How do you start a war between vampires and werewolves? If you're the Devil, you bring in a temptress. And what begins as a quiet episode about friendship and betrayal turns into bloody chaos.
What's been interesting about this final series of Being Human is that it feels less like a continuation of the previous story lines than a miniseries that happens to be set in the same universe. And it seems to have given the writers an opportunity to refine some of the show's longstanding ideas. Last episode, we saw a real return to the notion of ghosts, vampires, and werewolves genuinely trying to be human, and this episode, along with an advancement of the plot, we saw a few other details polished up.
Most important is the notion, which has existed since the very beginning of Being Human, that vampires don't need human blood for survival, but are instead addicted to it. Granted, I haven't gone back and watched the old Mitchell episodes in a while, but Hal feels more like a junkie to me. We've seen his self-enforced zen crumble, and now he's exhibiting the behavior of an addict: becoming secretive, failing to notice the big bad things around him in his single-minded obsession, risking his relationships with his friends, and blaming others for his regression.
On Alex's end, there's a really lovely bit about her relationship to her eternal clothes. The fact that ghosts are stuck in the clothes that they died in has always been a significant detail, but there's an ocean of difference between Annie trapped in her comfy cozies because she happened to die at home and Alex in her date clothes. Alex has been complaining about her clothes all series, moaning and groaning that they're far girlier than her usual raiments. But in this episode, we get a deeper reason for her discomfort: She wore them to impress Hal, and now she lives with Hal, stuck with this permanent reminder that she found him worth impressing. It's a nice use of Being Human's supernatural rules to emphasize an emotional situation.
Then there's Tom, who gives us a completely different perspective on lycanthropy than George did. He's never seemed distraught about being a werewolf per se, but he's concerned about his ability to integrate with human society and live a happy, successful life. And now that he has his assistant manager job, he has his eye on a girl.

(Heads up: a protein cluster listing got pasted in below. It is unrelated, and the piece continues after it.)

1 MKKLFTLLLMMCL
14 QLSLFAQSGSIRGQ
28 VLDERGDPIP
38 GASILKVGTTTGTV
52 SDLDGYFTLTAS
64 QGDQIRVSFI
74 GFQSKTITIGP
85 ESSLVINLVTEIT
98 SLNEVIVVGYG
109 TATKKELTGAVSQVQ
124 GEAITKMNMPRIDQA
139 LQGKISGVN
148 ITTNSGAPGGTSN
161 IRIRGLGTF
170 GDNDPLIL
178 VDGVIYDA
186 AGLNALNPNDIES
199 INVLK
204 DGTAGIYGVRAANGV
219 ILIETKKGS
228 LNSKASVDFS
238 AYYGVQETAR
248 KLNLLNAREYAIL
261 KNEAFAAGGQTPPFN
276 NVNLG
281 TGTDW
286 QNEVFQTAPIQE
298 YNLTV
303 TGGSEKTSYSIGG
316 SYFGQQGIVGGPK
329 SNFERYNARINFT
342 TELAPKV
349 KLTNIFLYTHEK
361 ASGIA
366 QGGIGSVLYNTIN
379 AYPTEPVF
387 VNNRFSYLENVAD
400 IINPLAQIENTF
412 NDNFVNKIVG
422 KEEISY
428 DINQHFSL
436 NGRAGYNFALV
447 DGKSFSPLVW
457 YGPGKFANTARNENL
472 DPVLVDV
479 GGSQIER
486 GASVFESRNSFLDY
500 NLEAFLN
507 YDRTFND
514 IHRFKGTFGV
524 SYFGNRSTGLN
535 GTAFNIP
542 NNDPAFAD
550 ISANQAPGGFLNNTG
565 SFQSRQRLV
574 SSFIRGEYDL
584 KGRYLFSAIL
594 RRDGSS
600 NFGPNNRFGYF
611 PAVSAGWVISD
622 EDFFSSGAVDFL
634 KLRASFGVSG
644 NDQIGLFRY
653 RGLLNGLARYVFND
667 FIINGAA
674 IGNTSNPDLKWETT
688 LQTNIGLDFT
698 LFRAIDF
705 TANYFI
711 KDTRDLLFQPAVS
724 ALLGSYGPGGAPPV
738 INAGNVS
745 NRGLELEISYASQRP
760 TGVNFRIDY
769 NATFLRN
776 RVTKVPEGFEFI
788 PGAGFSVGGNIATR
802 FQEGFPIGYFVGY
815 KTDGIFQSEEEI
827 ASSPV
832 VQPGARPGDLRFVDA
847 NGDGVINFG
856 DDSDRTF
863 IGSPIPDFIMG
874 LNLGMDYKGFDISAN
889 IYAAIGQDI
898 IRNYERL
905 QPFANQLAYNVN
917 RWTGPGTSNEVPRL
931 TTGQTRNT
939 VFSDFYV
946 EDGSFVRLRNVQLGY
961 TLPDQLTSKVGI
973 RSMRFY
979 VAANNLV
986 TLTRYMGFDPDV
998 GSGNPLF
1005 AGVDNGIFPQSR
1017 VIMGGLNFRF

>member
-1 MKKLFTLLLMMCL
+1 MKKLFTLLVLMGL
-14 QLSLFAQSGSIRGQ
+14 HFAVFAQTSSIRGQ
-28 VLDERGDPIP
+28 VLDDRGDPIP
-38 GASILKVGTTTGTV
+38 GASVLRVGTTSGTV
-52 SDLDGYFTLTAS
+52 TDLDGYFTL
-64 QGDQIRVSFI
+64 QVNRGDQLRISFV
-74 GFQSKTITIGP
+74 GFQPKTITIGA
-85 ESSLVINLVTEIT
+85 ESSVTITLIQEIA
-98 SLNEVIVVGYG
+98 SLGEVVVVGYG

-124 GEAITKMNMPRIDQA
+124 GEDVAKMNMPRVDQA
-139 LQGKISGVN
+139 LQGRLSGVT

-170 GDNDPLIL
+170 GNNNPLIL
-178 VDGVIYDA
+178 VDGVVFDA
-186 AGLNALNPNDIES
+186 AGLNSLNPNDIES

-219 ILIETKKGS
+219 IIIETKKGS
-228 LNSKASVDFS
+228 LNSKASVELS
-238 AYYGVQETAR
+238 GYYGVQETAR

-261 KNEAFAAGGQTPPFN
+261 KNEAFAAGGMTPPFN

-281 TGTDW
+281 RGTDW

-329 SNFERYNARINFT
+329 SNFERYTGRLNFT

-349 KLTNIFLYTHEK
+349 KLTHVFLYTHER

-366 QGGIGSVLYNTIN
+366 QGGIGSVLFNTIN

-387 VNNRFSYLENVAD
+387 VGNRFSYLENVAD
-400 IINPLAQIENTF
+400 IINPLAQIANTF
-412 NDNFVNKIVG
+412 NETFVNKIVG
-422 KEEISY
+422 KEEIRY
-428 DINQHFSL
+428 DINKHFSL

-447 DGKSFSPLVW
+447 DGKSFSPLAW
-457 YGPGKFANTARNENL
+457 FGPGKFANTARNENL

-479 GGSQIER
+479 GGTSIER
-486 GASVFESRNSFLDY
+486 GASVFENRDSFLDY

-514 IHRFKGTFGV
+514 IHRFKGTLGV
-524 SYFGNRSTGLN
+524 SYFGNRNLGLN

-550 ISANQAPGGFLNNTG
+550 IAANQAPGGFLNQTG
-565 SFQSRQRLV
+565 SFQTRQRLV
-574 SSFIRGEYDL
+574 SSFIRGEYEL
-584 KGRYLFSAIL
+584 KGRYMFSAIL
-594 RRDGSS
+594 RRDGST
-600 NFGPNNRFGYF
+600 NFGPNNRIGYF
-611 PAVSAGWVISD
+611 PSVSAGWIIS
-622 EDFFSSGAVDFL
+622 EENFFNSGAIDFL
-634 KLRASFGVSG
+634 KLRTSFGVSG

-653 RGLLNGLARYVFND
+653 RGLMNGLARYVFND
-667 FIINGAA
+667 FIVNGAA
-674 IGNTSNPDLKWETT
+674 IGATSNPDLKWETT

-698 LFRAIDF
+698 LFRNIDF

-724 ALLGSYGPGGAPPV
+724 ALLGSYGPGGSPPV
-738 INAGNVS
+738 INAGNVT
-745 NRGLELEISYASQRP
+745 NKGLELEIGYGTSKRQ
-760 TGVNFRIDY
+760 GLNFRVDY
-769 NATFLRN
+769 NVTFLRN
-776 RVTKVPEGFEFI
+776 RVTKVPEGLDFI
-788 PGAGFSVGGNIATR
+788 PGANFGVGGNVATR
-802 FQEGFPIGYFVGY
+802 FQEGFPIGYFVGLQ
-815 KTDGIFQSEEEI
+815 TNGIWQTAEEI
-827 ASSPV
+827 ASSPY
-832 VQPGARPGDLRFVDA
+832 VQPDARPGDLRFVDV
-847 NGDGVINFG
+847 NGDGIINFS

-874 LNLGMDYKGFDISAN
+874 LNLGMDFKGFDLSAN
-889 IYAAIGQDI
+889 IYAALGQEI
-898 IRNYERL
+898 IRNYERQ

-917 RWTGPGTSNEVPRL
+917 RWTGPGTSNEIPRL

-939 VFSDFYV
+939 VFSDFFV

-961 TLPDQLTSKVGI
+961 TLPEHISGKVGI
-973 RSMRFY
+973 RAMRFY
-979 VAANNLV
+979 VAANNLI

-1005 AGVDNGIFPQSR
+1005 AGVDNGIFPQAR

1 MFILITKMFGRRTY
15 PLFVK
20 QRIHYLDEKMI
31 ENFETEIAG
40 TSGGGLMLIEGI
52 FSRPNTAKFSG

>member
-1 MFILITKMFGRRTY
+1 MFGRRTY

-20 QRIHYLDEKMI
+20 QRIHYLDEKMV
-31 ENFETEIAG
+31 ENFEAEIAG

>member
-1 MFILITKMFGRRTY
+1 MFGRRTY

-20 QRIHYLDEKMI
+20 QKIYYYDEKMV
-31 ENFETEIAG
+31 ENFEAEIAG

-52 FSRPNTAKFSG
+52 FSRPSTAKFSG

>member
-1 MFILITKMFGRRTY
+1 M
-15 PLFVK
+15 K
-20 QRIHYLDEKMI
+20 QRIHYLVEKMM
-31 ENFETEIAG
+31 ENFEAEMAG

I was disappointed that, after last episode, Mr. Rook didn't realize that Captain Hatch was something more nefarious than he claims to be. But, like Hal, he seems to be focused on his own obsessions to the exclusion of seeing real evil. So he taps Natasha, a girl he once rescued from a vampires nest, to stir up trouble between Hal and Tom. Natasha courts Tom while encouraging Hal to feed from her.
It's almost Biblical, sending a temptress in to wreck the tenuous Eden of the roommates. But Natasha proves a reluctant serpent, endeared by Tom's awkwardness and seeing Hal as weak, but not evil. She's the one who finally confronts Rook and forces him to admit the truth to himself: That he hasn't had the powder keg explosion he hoped for because the Trinity has always been around to keep a lid on things. With the Trinity in place, he's out of job, unfunded and useless. The Devil has inspired a specific kind of evil, not one that causes good men to do nothing, but one that focuses the efforts of good men in the wrong direction. There are so many types of government agent that Rook could be a metaphor for.
And Hatch's scheme works. He uses his psychic influence to march Natasha into the roommates' house, where a freshly contrite Hal has allowed Alex to tie him up and break him of his blood lust once again. Natasha cuts him free before slicing her own throat. When Tom and Alex happen upon the scene, Tom believes at last that Hal is just like any other vampire, in need of destruction. After Alex kicks Hal out of the house, depriving Hal of his support network, Hal goes full vampire, relishing in the violence he has denied himself of for all these years.
But it's Alex, who has been so neglected by her roommates, who is literally invisible to Rook, who learns the truth about what Hatch is. Despite being discouraged by Hal, Alex has put on her Scooby cap all episode and investigated Hatch and the mysterious suicides. When she finally confronts him, Hatch, secure in his power, confesses that he is the Devil, and flings Alex back into her own grave. But now that Alex has discovered the true evil of the series, is it too late to draw her friends—and Rook—back from their personal demons and distractions?
After all, here's our trio at the end of the episode:
Tom, prepping for battle with Hal.
Hal, eating a bar full of people.
Alex, in her own coffin.